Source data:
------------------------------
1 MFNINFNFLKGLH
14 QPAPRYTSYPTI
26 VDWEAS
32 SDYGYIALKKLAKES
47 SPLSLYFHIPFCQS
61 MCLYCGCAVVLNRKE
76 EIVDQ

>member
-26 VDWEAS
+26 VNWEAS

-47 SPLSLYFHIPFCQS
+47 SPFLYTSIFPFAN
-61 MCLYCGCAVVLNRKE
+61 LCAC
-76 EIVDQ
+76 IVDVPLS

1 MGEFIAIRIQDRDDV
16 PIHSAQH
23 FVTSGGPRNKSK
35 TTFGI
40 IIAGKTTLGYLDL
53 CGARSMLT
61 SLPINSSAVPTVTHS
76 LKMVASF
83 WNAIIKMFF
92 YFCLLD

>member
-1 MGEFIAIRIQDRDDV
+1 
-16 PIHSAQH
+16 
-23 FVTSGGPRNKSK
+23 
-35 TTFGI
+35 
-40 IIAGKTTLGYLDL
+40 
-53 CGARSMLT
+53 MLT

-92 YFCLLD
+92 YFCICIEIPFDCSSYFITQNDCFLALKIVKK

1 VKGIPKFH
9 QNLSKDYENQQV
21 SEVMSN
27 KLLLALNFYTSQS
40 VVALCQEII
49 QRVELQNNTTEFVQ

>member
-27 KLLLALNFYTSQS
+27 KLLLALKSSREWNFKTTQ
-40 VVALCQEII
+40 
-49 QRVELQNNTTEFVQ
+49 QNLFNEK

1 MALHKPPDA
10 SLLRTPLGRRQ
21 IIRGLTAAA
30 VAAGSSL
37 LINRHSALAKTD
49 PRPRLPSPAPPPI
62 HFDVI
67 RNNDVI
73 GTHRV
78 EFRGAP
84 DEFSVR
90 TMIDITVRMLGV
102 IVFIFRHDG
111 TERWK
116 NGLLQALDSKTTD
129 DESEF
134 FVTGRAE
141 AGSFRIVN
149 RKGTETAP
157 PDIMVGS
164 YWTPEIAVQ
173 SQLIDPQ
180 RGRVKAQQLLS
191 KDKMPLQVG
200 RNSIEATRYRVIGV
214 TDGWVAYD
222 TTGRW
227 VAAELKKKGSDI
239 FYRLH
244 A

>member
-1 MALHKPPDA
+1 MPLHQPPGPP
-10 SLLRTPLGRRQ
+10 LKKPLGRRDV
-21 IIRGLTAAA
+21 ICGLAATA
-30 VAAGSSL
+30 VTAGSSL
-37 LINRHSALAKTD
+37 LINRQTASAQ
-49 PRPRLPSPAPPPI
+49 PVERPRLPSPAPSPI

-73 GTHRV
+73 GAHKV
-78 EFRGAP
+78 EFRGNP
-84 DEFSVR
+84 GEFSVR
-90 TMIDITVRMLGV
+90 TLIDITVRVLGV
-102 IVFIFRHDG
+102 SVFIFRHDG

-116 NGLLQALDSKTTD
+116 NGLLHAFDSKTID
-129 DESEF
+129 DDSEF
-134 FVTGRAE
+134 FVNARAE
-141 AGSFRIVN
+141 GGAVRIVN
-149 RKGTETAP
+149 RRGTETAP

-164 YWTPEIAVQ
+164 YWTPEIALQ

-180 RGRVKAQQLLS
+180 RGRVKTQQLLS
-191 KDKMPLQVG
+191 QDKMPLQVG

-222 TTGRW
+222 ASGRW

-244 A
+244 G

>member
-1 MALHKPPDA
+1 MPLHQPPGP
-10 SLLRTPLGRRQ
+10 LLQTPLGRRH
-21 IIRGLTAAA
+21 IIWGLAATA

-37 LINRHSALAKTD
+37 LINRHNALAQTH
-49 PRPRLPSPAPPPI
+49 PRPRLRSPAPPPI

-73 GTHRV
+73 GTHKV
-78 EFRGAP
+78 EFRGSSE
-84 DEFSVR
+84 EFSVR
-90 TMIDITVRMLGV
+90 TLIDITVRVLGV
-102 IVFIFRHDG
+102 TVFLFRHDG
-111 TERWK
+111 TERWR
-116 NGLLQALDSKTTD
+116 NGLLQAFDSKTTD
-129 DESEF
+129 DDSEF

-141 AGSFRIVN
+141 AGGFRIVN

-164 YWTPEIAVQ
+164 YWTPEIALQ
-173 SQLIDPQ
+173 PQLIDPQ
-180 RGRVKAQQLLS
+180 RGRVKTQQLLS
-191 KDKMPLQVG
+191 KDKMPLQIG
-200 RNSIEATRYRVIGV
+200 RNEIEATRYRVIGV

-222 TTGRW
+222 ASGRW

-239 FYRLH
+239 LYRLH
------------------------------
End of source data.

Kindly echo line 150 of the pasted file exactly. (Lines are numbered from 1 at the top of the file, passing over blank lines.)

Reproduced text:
+111 TERWR